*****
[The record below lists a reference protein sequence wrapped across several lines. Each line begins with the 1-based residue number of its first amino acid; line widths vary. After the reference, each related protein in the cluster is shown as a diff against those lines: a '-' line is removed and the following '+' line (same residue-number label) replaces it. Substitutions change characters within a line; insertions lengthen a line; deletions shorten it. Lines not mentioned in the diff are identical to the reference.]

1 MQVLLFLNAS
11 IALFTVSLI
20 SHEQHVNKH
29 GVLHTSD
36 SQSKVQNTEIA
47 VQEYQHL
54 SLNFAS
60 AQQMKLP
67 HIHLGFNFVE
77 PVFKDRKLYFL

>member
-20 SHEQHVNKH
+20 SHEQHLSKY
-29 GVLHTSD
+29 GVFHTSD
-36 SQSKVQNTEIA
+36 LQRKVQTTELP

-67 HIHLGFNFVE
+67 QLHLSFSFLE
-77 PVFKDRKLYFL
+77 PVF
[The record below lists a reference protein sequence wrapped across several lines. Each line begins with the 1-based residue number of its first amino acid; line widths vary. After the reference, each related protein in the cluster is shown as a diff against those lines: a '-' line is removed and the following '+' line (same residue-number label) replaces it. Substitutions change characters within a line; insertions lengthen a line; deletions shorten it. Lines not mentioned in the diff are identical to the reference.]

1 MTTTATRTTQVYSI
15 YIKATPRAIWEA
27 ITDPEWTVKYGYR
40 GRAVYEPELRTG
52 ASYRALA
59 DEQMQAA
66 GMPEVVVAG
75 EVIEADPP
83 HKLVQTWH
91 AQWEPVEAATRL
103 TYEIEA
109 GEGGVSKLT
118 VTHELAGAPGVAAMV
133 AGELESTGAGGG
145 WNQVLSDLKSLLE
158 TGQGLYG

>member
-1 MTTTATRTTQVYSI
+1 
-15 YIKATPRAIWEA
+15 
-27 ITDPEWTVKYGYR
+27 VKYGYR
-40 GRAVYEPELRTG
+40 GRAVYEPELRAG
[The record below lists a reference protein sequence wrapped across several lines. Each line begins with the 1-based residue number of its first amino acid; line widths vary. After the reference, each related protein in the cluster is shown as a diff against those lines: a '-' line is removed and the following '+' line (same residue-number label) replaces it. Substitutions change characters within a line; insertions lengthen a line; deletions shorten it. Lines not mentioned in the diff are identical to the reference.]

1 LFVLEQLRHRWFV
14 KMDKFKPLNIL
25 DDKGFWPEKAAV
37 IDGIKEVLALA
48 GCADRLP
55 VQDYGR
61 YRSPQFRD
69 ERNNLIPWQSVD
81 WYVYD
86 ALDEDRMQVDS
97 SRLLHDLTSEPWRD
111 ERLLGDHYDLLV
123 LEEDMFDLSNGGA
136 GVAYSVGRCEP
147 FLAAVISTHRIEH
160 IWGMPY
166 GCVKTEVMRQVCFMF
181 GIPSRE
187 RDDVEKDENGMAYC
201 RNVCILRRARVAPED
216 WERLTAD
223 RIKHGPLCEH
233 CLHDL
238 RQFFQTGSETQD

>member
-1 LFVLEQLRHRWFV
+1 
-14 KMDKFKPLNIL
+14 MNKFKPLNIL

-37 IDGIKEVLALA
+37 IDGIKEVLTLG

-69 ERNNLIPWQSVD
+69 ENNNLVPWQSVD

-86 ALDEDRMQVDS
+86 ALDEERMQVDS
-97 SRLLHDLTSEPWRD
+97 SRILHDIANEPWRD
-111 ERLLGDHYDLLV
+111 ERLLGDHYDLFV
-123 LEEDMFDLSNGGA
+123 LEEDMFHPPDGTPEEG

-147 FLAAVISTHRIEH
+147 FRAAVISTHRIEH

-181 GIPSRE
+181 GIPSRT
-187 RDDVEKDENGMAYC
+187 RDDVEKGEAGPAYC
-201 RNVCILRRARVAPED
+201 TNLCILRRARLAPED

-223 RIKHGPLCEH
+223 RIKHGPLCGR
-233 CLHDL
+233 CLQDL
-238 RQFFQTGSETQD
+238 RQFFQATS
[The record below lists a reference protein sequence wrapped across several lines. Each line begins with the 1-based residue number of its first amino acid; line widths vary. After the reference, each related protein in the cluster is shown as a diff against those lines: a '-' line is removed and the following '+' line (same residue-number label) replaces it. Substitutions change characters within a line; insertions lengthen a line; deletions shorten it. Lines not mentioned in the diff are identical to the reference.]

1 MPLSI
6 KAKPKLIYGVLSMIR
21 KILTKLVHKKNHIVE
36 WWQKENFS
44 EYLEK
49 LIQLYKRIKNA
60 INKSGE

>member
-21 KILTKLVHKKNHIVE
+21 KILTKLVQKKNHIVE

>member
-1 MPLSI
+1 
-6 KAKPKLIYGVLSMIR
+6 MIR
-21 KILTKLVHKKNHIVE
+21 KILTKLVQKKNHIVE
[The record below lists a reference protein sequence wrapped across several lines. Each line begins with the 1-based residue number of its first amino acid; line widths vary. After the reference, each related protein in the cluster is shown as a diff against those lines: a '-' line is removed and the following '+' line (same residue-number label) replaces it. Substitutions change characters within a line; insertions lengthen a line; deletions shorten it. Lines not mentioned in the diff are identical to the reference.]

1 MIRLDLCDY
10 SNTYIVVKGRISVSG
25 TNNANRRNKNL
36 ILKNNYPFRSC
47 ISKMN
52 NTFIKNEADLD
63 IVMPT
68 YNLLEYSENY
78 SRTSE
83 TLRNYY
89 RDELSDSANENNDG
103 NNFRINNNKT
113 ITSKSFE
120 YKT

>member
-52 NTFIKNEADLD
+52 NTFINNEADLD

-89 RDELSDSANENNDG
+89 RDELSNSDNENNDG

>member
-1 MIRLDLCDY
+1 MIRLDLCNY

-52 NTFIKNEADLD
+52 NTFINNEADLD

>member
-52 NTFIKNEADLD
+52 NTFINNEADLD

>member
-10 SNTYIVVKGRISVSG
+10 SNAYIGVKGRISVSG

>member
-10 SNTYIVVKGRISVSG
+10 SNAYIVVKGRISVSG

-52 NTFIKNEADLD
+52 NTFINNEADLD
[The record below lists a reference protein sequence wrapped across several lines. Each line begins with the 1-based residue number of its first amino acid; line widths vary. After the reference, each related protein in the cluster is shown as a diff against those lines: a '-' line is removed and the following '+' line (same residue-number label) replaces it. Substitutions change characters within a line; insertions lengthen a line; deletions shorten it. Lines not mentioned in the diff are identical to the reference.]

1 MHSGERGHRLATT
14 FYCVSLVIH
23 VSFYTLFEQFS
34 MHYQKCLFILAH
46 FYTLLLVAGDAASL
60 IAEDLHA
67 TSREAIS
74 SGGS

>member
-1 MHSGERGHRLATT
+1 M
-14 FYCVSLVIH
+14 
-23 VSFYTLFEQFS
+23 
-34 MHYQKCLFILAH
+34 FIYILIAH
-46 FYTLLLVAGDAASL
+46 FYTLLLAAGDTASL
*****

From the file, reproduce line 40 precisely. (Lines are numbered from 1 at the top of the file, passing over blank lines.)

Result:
>member